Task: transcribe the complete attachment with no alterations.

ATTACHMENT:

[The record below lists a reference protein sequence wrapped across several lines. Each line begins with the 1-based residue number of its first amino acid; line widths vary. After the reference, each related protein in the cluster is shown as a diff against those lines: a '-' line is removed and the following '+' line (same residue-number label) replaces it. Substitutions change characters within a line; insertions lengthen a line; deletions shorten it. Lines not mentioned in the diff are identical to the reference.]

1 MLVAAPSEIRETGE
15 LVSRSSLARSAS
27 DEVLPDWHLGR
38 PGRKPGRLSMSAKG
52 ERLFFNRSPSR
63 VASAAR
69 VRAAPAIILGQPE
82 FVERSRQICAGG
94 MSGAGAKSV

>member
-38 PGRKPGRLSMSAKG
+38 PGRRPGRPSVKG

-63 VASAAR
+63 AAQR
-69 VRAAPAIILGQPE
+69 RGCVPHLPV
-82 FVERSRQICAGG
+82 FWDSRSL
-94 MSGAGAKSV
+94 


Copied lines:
[The record below lists a reference protein sequence wrapped across several lines. Each line begins with the 1-based residue number of its first amino acid; line widths vary. After the reference, each related protein in the cluster is shown as a diff against those lines: a '-' line is removed and the following '+' line (same residue-number label) replaces it. Substitutions change characters within a line; insertions lengthen a line; deletions shorten it. Lines not mentioned in the diff are identical to the reference.]

1 MLVAAPSEIRETGE
15 LVSRSSLARSAS
27 DEVLPDWHLGR
38 PGRKPGRLSMSAKG
52 ERLFFNRSPSR
63 VASAAR
69 VRAAPAIILGQPE
82 FVERSRQICAGG
94 MSGAGAKSV

>member
-38 PGRKPGRLSMSAKG
+38 PGRRPGRPSVKG

-63 VASAAR
+63 AAQR
-69 VRAAPAIILGQPE
+69 RGCVPHLPV
-82 FVERSRQICAGG
+82 FWDSRSL
-94 MSGAGAKSV
+94 